When you're talking a small frame, there are all kinds of particular considerations that don't necessarily apply to bigger riders. That's true with all bikes, but especially with cross.
First, you have to throw away many of the rules you'll hear from other bigger ridders -- like pedal/front wheel overlap, stand over height, etc. You'll never get stand over height in a small frame; just plan on tilting the frame over slightly when you stop so you lower the top tube and can get both feet down. But honestly, you never have to have both feet on the ground, do you? One foot on a pedal, bike tilted over and one foot on the ground. Similarly, you'll get a slow long bike if you try to avoid toe clip overlap (sorry for the old fashioned term) on a small frame. Everything on a small bike is just too tight. Same for insisting on shallow seat angles -- you'll have a steeper seat angle and less setback, which you'll have to handle with a setback seat post if necessary, but you probably have shorter thighs anyway and don't need the same setback as bigger riders anyway. And every centimeter of setback gets you more performance gain than it does on a bigger frame anyway. Same for bottom bracket drop -- don't go to a low bottom bracket simply because you think you need top tube clearance. Instead, choose bottom bracket drop to suit the kind of riding you do and your riding style.
Overall, as a smaller rider you'll need greater flexion at the waist to get a low position. You run out of head tube length on a short frame anyway, but the better position for a shorter cross rider is to go to a slightly longer stem and extend your torso forwards rather than just down. You'll get the same aero position but with a position that acts a little bit more like being on aero bars. Use narrower bars (you can be a good candidate for 38 cm c-c bars like 3T Ergonovas), don't go deep with them, and don't think you need to be on a short stubby stem. One problem on a small bike is getting your weight balance right, both for handling and for personal power generation, and being slightly stretched out is a plus.
Shouldering your bike? Hard or impossible with tiny bikes. There's no triangle in front to stick your shoulder into. So you have to pick up the bike differently. It's inefficient to pick it up in your hands all the time, but plan on putting your shoulder into the triangle at the seat lug and hold the opposite side of the bars rather than the front wheel. You can help by pointing the frame downwards a bit more than taller riders do -- not great but once you get used to it, it works well. Frames with sloping top tubes might seem contradictory for small riders, but they let you put the bike higher on your shoulder so you can handle the frame better. Again, don't worry about stand over height on a small frame.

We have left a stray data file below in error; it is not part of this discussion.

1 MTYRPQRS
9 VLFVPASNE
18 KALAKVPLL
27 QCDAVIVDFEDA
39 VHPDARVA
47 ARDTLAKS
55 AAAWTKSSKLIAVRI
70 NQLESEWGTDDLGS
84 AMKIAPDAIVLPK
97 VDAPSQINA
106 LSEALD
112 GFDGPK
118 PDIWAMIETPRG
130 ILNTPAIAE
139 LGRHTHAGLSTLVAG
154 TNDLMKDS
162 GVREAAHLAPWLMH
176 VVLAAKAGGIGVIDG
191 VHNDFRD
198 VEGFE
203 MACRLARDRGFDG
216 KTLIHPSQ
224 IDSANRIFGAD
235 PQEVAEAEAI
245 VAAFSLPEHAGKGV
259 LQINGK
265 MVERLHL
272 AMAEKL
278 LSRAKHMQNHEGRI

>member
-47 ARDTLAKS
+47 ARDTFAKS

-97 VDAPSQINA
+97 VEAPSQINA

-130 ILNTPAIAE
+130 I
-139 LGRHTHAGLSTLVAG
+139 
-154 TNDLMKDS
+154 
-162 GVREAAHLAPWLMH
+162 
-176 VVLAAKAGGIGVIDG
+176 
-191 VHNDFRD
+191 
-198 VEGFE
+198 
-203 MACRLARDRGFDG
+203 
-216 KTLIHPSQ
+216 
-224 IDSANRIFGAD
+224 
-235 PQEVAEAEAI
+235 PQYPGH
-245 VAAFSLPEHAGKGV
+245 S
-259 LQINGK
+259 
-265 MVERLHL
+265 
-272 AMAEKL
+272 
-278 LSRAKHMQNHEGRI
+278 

Your frame size might be a candidate for 650 wheels. I'm always loath to suggest them because then nothing is compatible and gearing and everything else is suddenly different. The smaller wheels do give you a slightly easier lift and carve some room in your frame design, but honestly, I'd think about joining a circus first. We short riders aren't served by 650 wheels unless we're just touring and that kind of thing.
The basic point is that you need to break rules in your frame design and equipment choices. I'd say to go as small as you can for your saddle height (67 cm from bottom bracket axle to top of saddle?). A 48 would work, a 50 would be OK, a 52 is probably too big. I'm on a 50 with a 70.5 cm saddle height and could have gone a size smaller if I could have gotten one. Big riders are focused on top tube length but you'll have your top tube defined by your overall frame size. Use seat post setback, choice of saddle, and stem length to set your horizontal dimensions on the bike. Again, if you make the top tube long you just ruin the overall handling of the bike, to no good end.
Small bikes are a compromise. That's all there is to it. But you can race them really well if you don't stick with design rules that don't make sense for small riders.